10 June 2024

Reform candidate says UK should have ‘taken Hitler up’ on neutrality

10 June 2024

All parties will have controversial General Election candidates, Nigel Farage said, after it emerged that a Reform contender had said that Britain should have “taken Hitler up on his offer of neutrality”.

The Reform UK leader said the short notice at which the election was called meant that his party’s vetting programme had run out of time.

After an announcement about economic policy in Westminster, Mr Farage was asked about Ian Gribbin, the party’s candidate in Bexhill and Battle, who has said that Britain should have “taken Hitler up on his offer of neutrality” instead of fighting the Nazis in the Second World War.

He is also reported to have said that women were the “sponging gender” and should be “deprived of health care”.

Mr Farage said: “They’ve got a bigger problem in the Green Party. They’ve had to suspend 20 of their candidates for putting out pretty vile antisemitic tweets.

“Here’s something, I think every party will suffer because it was a snap election. We’ve put in place a good vetting programme, but we’ve run out of time.”

Party chairman Richard Tice added: “We’re really pleased with all candidates. When people do inappropriate things, say daft things, then of course we’ll look at it and investigate it and that’s what we do.”

Despite ruling out standing as a candidate just a few weeks ago, Mr Farage said his party is now the “challenger for Labour”.

He said: “Yes, we’ve got a long way behind in London. Yes, we’ve got a long way behind in Scotland, but actually, in significant parts of the country we are now the challenger for Labour.”

He also said Reform is polling at 17%, and disputed polls showing lower figures, as he referred to the “debanking” row, where he claimed he had been denied access to a bank account because of his political views.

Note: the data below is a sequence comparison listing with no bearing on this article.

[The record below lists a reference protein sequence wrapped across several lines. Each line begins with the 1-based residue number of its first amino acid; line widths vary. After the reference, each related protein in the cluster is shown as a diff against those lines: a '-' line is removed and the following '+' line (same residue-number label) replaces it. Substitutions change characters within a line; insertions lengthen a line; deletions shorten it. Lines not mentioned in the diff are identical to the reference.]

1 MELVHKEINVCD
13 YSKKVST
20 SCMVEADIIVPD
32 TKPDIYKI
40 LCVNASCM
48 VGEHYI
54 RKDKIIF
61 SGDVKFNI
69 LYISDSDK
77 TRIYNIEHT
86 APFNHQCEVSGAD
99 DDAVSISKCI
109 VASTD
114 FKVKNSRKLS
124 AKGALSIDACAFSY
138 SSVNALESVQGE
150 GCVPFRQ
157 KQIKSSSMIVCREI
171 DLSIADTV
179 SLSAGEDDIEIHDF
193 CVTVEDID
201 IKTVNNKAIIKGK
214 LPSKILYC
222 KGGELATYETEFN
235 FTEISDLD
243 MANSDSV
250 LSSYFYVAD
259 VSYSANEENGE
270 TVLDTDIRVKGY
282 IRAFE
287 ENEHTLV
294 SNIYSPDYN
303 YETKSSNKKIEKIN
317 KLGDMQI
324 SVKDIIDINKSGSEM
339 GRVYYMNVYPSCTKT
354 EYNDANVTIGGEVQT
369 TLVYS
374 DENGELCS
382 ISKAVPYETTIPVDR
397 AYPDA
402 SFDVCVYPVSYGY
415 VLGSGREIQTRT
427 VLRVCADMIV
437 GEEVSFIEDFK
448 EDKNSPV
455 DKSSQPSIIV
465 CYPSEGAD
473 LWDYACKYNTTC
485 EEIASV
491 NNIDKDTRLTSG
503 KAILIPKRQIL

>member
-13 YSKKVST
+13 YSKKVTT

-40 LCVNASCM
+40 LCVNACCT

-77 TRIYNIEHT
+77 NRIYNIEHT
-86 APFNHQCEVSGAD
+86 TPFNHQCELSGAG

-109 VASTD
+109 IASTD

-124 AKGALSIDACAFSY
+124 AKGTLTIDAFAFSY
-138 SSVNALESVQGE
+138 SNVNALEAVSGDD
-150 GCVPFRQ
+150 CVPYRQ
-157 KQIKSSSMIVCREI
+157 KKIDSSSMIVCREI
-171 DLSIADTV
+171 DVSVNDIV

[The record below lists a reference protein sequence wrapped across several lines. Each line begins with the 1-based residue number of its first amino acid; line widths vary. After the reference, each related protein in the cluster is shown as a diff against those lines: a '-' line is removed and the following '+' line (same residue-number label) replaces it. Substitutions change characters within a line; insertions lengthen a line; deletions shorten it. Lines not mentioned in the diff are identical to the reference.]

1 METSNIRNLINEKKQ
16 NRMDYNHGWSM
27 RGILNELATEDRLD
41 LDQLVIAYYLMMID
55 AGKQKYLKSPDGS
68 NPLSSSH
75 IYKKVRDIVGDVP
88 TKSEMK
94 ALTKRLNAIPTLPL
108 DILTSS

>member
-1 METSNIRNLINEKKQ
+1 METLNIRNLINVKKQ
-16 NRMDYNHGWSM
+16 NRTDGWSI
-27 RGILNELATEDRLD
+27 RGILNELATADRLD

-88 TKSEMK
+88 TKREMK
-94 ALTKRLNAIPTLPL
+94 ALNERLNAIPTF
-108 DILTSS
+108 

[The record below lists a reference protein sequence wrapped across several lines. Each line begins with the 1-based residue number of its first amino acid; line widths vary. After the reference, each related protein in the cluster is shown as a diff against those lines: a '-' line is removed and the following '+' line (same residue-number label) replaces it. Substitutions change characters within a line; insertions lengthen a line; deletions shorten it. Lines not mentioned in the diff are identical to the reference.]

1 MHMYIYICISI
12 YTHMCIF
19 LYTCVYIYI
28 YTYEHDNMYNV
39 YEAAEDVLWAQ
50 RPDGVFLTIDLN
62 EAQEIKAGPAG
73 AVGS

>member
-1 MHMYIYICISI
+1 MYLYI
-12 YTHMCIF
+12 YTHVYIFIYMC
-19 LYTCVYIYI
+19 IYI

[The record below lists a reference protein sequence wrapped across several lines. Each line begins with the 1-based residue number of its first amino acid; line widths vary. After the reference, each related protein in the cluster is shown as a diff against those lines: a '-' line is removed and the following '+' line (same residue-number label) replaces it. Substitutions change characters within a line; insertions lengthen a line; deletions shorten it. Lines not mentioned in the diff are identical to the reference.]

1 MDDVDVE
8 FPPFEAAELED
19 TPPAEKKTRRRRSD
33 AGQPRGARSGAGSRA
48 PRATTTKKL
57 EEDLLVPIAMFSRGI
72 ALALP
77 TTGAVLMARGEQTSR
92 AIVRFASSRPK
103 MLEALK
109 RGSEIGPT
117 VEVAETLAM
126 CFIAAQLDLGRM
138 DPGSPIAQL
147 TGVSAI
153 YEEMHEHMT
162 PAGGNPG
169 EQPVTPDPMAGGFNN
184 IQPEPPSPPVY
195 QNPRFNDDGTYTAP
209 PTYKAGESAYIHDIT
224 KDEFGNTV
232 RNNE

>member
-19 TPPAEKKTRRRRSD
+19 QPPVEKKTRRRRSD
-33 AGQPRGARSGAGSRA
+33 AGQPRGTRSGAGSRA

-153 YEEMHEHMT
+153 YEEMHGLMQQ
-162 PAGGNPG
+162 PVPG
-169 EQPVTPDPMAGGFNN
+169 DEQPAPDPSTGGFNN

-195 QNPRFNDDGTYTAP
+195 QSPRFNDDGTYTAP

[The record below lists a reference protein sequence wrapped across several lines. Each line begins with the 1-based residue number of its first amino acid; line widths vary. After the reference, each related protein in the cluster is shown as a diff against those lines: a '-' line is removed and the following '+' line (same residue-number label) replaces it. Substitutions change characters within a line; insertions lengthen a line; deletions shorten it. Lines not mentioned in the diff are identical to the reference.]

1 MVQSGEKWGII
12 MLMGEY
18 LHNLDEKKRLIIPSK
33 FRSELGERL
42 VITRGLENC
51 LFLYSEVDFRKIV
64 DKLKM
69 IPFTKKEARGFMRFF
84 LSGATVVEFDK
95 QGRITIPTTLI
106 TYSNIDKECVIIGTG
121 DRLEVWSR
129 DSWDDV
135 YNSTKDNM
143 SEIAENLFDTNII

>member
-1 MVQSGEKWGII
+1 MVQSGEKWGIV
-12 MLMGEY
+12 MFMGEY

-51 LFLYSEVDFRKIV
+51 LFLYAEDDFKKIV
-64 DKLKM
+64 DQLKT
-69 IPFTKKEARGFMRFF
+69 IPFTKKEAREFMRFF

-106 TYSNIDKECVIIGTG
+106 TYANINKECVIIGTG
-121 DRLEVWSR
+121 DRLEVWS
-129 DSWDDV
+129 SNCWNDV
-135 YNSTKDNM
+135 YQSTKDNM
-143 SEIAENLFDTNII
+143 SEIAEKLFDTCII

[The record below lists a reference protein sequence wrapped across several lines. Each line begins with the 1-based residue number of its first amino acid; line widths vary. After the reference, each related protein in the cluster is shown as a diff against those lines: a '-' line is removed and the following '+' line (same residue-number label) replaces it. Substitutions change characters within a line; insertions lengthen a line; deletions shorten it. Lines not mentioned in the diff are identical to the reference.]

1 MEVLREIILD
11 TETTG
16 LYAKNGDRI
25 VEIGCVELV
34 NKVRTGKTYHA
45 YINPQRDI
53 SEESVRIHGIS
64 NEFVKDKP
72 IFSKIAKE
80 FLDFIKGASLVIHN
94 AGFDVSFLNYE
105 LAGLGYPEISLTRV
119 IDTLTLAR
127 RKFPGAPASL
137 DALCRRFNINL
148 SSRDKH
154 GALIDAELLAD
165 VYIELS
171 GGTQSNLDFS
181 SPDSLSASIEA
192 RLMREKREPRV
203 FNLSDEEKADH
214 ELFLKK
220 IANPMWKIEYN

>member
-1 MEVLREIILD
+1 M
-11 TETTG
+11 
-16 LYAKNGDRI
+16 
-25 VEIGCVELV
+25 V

He added: “We’re closer to a very big breakthrough than some of those disreputable opinion polls in yesterday’s Sunday newspapers tried to imply.

“I have written to Professor Green, head of the British Polling Council, and I very much hope that the polling industry becomes honest.

“Otherwise, I’ll have a fight with them, like I had a fight with the banks last year, I can’t wait. It’s up to them, it really, really is.”

As they announced their flagship economic policy of raising the minimum income on which people would pay income tax, party chairman Richard Tice said: “The British taxpayer is being suffocated by record peacetime taxes.”

Reform says this would take seven million people out of income tax, at a cost of £40 billion a year, which they would fund by ending the Bank of England’s payment of interest on printed money reserves.

Mr Farage was also asked if the dip in the euro after the success of Eurosceptic nationalist parties in the European elections showed that the market would not respond well to a strong Reform performance in the election.

He said: “I would have thought if Reform won the election the markets would sky rocket.”

He added: “I would have said that some people that actually understand how humans operate, when they give them the freedom to do so, will be a very, very good thing.

“I think on the broader point on what those elections show is, ultimately, one of the reasons for leaving the European Union was realising that it can’t survive.

“It won’t survive, it will probably come to a very ugly end and so I’m pleased that we’ve had the great escape.”

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